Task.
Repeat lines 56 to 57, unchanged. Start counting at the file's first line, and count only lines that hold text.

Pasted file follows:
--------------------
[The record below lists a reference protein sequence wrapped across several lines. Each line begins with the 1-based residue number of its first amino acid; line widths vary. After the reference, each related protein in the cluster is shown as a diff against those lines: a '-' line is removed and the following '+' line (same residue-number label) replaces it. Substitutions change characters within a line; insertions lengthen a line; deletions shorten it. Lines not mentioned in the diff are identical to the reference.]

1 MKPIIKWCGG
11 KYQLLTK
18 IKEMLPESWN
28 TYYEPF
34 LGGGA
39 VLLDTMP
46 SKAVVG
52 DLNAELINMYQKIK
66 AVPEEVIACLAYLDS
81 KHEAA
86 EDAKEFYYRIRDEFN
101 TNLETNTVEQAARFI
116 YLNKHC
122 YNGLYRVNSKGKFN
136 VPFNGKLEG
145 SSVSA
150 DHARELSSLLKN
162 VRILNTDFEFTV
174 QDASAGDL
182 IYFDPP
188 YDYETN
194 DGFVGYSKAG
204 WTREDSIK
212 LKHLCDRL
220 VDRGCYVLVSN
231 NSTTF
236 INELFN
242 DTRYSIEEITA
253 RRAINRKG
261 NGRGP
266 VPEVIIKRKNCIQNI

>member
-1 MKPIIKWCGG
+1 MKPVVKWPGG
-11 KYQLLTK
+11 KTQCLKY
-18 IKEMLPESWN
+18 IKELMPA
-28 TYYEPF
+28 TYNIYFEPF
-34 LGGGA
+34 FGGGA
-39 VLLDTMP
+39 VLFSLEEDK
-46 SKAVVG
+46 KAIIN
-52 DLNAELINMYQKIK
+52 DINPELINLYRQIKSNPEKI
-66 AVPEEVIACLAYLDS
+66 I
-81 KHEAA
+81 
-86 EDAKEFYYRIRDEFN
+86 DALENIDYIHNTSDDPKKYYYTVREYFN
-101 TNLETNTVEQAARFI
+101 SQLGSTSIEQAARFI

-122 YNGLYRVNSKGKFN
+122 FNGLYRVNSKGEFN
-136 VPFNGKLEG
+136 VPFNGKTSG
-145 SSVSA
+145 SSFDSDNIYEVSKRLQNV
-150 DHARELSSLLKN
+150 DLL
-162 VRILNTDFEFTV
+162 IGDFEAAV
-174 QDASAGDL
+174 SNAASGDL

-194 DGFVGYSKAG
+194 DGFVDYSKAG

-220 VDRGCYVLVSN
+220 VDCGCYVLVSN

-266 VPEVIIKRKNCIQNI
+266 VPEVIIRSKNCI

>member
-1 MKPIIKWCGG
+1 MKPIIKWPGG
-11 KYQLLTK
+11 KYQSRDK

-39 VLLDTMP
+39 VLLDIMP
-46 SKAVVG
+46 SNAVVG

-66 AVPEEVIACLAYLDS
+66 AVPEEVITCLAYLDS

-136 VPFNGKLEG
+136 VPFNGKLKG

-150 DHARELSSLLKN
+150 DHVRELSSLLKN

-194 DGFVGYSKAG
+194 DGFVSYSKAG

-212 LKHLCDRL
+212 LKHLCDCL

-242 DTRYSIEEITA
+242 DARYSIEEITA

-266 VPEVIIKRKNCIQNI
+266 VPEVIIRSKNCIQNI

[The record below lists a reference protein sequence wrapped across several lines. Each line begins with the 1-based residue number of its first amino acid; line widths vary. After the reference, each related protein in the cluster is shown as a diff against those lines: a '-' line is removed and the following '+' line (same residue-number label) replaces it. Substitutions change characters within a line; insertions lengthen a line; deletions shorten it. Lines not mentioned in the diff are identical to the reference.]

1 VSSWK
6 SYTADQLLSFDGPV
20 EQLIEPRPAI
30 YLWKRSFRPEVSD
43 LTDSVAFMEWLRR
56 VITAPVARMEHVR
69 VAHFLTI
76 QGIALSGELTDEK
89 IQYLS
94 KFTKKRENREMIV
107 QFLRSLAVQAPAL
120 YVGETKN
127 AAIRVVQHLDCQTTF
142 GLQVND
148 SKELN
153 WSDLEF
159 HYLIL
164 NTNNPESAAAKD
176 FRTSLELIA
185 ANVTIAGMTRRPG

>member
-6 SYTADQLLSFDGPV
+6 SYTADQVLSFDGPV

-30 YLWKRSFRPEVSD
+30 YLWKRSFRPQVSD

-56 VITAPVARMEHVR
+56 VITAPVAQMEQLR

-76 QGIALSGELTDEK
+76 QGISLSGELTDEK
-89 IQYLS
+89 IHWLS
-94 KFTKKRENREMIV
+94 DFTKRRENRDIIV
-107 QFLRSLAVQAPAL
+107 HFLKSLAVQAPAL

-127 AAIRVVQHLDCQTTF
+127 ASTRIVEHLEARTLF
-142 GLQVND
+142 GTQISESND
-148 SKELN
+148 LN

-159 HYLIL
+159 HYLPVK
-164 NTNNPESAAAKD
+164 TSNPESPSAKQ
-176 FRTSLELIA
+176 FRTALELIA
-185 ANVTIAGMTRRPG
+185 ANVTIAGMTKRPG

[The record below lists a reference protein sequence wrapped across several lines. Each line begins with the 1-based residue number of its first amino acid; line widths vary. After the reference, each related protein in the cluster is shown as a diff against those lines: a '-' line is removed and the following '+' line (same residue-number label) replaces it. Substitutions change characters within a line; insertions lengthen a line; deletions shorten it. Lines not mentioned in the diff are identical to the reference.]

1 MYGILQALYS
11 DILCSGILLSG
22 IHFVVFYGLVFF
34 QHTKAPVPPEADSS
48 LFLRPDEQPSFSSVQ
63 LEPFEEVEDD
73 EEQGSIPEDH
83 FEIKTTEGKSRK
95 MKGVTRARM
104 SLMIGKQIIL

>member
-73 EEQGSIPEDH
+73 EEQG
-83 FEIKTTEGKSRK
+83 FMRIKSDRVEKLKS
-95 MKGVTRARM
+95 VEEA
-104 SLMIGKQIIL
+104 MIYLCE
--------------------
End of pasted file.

-101 TNLETNTVEQAARFI
+101 SQLGSTSIEQAARFI